mental illness

Mike Sherry / Heartland Health Monitor

Kansas City-area business leaders and health executives are kicking off an effort to make mental health a priority in the workplace.

On Friday, the Mid-America Coalition on Health Care (MACHC) introduced the Right Direction Initiative, a free, ready-to-use communication campaign for businesses that want to improve the mental health of their employees.

Johnson County

Johnson County was one of four communities nationwide introduced Tuesday as initial participants in a broad effort aimed at reducing the number of mentally ill individuals in local jails.

Dubbed “Stepping Up,” the initiative is a combined effort of the National Association of Counties, the Council of State Governments Justice Center and the American Psychiatric Foundation.

The other participants are Washington D.C., Miami-Dade County, Florida, and Sacramento, California.

Indiana and Arkansas are in the news for controversial legislature aimed at protecting religious freedom. On this edition of Up To Date, the Ethics professors discuss when religious freedom infringes on other freedoms. Plus, what  responsibilities do employers and employees have when it comes to illness, mental or otherwise, in the workplace?

Guests:

For clergy, providing spiritual support in mental institutions can be difficult especially when some members of your congregation may not even be aware of who you are. On this edition of Up To Date, we talk to the chaplain at Osawatomie State Hospital on the challenges of ministering to the mentally ill. 

Guest:

  • Rev. Jeffrey Yelton is the psychiatric chaplain at Osawatomie State Hospital in Kansas.

State officials on Wednesday confirmed reports that surveyors with the Kansas Department of Health and Environment were dispatched last week to Osawatomie State Hospital, and that the surveyors in turn summoned the Office of the State Fire Marshal.

Sara Belfry, a KDHE spokesperson, said the nature of the surveyors’ concerns will not be made public until after survey findings are reviewed by the Centers for Medicare and Medicaid Services, a process that’s likely to take several days.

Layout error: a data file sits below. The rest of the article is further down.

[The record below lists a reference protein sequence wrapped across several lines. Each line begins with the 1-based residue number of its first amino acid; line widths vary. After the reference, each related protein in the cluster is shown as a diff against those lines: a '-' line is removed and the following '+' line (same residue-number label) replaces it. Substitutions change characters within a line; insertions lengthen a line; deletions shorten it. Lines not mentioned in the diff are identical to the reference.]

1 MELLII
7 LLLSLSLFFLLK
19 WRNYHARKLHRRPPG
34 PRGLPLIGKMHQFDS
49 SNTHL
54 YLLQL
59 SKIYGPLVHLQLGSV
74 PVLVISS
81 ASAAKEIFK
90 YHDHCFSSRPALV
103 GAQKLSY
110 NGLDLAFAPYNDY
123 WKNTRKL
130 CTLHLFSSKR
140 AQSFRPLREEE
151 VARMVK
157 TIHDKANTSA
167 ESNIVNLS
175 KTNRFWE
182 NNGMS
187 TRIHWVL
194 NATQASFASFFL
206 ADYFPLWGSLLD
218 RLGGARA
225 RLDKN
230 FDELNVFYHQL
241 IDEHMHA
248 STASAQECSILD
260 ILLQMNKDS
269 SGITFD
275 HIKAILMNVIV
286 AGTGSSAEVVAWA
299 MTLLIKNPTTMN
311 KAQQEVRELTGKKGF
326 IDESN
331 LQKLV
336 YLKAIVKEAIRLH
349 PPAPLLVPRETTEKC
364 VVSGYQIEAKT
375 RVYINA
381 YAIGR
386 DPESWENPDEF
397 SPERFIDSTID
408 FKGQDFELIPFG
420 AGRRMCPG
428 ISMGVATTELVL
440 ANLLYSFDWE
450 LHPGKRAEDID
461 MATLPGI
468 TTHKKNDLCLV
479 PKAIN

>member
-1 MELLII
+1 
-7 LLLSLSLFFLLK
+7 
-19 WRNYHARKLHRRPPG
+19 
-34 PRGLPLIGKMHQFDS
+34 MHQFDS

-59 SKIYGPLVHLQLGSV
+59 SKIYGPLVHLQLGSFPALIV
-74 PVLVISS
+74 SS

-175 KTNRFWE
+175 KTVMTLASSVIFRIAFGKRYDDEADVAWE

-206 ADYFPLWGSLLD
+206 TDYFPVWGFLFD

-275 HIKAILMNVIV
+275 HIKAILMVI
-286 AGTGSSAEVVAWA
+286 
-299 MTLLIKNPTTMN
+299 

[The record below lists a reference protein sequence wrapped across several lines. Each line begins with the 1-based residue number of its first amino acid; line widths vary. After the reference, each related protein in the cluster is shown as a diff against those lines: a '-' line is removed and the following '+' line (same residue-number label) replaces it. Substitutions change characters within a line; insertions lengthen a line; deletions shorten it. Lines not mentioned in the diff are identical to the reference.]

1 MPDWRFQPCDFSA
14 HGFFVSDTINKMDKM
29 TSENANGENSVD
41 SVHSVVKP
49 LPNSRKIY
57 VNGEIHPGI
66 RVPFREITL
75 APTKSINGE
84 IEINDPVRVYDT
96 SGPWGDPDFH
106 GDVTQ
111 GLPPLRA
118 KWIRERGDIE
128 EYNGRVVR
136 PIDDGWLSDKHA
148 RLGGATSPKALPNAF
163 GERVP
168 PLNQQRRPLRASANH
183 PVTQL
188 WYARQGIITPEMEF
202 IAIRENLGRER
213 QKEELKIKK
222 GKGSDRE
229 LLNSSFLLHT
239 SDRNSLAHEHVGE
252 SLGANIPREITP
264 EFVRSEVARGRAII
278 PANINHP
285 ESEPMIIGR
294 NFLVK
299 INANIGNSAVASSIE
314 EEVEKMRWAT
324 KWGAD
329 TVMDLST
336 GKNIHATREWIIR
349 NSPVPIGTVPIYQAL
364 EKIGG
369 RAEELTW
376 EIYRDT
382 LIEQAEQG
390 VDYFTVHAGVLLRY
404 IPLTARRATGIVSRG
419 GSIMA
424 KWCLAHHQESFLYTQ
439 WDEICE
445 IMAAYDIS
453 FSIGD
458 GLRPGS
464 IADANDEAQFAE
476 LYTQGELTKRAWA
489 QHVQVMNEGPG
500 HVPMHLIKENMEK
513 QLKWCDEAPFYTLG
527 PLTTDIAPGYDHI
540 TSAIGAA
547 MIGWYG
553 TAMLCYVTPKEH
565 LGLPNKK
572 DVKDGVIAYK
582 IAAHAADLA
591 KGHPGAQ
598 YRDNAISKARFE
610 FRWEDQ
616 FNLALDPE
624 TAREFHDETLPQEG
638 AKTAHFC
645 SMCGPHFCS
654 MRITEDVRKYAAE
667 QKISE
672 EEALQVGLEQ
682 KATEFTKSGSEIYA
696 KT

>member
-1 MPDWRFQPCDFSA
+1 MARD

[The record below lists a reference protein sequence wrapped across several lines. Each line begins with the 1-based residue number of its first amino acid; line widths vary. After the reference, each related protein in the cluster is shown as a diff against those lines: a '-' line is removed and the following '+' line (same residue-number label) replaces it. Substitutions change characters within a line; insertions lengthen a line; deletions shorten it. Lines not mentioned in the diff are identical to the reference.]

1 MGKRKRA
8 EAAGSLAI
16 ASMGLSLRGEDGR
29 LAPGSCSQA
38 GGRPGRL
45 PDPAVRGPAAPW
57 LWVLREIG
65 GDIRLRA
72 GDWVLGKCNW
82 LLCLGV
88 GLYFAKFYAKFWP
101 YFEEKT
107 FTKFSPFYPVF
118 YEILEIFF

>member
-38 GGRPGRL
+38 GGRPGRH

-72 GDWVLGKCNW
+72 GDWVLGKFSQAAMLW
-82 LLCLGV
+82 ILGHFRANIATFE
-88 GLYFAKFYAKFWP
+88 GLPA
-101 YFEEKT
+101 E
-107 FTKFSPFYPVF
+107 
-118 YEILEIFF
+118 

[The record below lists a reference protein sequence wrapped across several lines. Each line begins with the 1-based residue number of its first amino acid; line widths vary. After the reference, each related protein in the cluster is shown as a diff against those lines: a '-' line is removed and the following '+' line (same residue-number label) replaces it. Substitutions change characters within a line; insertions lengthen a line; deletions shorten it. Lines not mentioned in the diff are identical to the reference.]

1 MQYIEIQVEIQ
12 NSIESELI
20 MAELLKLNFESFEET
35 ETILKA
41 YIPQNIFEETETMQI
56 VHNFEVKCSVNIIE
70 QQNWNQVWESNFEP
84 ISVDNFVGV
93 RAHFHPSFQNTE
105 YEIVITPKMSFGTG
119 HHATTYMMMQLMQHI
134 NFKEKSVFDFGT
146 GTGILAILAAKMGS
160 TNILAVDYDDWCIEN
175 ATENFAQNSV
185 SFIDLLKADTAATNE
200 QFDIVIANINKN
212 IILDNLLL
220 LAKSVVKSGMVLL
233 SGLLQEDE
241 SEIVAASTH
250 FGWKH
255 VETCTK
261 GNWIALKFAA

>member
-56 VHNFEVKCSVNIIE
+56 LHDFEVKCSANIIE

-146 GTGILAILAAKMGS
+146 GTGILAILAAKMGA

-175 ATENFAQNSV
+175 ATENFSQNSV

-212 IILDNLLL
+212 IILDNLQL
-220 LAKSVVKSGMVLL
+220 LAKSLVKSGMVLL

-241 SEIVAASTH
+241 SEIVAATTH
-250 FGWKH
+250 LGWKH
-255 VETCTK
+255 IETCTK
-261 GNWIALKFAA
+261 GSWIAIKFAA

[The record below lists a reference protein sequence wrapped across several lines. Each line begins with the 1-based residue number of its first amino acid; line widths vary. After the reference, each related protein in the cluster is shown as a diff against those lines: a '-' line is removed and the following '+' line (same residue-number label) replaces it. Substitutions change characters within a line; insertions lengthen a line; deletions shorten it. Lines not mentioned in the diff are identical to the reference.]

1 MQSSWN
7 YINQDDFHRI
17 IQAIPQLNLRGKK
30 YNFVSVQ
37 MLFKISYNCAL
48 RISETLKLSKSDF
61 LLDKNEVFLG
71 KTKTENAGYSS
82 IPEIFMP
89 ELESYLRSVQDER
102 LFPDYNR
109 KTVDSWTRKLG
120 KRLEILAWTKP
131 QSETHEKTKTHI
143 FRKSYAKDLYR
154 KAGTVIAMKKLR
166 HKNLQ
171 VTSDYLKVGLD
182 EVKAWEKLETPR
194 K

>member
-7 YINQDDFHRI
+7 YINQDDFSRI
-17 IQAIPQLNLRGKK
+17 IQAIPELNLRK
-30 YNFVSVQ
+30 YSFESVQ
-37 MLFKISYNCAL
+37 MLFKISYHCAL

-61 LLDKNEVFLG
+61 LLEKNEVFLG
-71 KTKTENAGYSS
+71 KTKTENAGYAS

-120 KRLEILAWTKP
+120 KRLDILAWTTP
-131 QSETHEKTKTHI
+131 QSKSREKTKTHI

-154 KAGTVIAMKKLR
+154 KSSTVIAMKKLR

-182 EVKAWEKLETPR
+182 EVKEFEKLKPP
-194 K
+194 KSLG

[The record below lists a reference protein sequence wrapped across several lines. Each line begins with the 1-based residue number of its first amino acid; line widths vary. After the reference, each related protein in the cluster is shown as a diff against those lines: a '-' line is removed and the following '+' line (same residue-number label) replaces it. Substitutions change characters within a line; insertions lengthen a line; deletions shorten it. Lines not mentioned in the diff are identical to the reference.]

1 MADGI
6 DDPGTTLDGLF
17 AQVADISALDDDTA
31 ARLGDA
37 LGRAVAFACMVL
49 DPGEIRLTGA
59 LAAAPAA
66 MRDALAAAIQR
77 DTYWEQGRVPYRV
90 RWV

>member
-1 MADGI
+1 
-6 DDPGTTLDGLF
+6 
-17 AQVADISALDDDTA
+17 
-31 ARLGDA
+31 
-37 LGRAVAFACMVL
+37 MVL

www.kansasmemory.org / Kansas State Historical Society

 

One day last month, Osawatomie State Hospital had 254 patients in its care — almost 50 more than its optimal capacity.

The overcrowded conditions forced a few dozen patients, all of them coping with a serious mental illness and likely a danger to themselves or others, to be triple-bunked in rooms meant for two.

Gina Kaufmann, KCUR

On Thursday's Central Standard, we looked back at the history of intervention in mental health crises, going all the way back to the 19th century. 

The Glore Psychiatric Museum (formerly known as State Lunatic Asylum #2) captures both the treatments of the past and the controversies they sparked. Treatments in mental health hospitals once ranged from a "bath of surprise," which disrupted thought-patterns by dropping the patient into a shockingly cold bath, to lobotomies and fever cabinets.

Alex Smith / KCUR

Every day, police in the Kansas City metro area are inundated with calls to handle mental illness emergencies.

"Usually more than one time a day,” says Don Ash, sheriff of Wyandotte County, Kan.  “Calls could come in from a family member. Calls could come in from the general public. From a business owner.”

Someone might be picked up for something as simple as loitering or trespassing, and even though it might clearly a mental health emergency, police typically have little choice but to take them to jail or possibly an emergency room.

The State Of Mental Illness In KC

Dec 20, 2012

Mental illness is a problem in every community, but what resources and services are available in Kansas City?

Dan Verbeck / KCUR

U.S. Senator Roy Blunt says badly administered mental health programs should be fixed as a remedy, rather than blame guns, for violence like the Connecticut school killings.

ReShonda Tate Billingsley: The Secret She Kept

Jul 11, 2012

Tia Giles is pregnant, she’s also suffering from a mental illness and her husband Lance must make the difficult decision of committing her to a mental institution to save the baby, his wife and their marriage.